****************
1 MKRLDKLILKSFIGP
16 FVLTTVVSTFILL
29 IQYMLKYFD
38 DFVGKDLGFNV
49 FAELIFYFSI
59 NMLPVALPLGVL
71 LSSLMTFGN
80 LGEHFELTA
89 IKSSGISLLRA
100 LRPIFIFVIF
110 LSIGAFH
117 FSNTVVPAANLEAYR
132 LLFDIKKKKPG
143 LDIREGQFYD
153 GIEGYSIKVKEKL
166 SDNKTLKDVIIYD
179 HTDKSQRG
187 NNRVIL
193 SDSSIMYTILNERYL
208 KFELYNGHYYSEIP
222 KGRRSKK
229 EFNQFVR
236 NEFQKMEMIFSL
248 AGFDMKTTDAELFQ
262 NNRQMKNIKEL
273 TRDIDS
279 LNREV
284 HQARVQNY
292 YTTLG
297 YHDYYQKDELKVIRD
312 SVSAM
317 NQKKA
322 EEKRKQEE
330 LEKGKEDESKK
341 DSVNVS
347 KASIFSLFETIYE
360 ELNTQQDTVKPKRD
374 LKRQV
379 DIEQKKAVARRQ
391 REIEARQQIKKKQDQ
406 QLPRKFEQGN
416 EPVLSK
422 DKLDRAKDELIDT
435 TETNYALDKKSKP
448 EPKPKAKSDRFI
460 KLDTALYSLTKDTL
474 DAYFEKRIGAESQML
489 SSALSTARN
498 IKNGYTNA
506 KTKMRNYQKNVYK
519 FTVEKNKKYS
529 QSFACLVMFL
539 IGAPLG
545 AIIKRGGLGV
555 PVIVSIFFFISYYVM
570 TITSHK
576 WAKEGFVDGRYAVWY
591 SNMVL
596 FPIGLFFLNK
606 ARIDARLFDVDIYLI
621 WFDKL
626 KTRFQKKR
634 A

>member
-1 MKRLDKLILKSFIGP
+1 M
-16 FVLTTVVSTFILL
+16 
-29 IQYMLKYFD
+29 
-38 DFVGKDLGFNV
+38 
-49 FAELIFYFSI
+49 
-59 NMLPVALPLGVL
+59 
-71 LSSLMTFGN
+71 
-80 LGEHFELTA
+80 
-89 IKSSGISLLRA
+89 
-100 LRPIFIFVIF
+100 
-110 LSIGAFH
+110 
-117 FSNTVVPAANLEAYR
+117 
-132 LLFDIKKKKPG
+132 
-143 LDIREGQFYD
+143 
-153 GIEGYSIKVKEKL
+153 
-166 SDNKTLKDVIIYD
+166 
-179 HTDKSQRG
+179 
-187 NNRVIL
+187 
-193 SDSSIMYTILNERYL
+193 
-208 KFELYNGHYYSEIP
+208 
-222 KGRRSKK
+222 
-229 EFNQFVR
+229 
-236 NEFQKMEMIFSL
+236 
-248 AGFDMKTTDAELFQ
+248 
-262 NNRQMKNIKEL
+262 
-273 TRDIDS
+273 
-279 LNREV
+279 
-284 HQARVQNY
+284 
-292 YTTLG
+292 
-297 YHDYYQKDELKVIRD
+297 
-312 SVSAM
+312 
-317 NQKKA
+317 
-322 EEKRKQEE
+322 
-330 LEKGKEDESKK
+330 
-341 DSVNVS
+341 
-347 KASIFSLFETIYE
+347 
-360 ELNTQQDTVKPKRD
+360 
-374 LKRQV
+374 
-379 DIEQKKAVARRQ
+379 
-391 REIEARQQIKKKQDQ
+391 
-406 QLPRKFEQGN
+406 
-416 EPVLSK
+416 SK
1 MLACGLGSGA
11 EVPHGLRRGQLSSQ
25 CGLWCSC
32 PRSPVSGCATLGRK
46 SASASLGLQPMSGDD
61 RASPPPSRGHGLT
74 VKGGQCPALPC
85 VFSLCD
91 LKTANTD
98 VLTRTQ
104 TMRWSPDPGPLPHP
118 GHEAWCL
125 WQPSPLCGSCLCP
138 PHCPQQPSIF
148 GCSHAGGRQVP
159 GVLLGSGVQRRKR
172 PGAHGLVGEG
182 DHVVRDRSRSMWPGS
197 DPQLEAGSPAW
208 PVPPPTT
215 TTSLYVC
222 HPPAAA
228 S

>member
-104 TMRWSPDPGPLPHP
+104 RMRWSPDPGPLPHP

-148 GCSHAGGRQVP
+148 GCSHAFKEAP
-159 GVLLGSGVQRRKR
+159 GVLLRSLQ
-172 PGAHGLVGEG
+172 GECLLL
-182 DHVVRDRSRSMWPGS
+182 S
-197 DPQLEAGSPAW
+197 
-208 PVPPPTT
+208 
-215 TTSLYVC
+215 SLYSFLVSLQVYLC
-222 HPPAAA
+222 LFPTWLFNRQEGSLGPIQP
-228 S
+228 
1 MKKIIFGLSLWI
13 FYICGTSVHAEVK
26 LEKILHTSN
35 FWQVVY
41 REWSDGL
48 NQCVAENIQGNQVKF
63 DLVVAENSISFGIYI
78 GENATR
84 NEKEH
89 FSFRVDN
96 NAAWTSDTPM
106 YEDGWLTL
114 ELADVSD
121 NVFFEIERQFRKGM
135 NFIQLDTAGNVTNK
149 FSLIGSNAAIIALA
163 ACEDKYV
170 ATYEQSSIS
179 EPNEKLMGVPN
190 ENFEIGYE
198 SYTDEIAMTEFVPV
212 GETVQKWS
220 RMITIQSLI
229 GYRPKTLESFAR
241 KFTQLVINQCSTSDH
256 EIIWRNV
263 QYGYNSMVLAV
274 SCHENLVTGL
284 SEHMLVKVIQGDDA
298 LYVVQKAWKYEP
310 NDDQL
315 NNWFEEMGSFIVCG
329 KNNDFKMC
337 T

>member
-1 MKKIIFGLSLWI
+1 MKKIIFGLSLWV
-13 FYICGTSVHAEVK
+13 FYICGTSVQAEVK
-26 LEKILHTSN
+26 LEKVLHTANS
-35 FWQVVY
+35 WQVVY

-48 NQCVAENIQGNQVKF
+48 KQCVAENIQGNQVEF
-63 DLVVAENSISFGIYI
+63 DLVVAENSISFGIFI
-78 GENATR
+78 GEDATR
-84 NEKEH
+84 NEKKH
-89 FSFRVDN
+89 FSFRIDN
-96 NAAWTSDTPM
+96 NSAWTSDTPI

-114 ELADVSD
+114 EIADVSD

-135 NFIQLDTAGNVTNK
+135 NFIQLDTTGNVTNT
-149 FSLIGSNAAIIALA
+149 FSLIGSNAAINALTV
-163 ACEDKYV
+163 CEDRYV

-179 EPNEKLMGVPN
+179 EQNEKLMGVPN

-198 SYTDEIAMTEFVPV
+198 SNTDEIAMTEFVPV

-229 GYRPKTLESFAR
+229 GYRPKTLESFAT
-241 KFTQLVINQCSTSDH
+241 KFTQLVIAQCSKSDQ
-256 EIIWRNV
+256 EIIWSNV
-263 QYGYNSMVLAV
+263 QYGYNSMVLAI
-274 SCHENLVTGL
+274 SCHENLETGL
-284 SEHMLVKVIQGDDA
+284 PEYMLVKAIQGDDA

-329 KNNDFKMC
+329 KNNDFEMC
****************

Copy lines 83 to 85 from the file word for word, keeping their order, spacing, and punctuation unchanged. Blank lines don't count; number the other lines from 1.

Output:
-100 LRPIFIFVIF
+100 
-110 LSIGAFH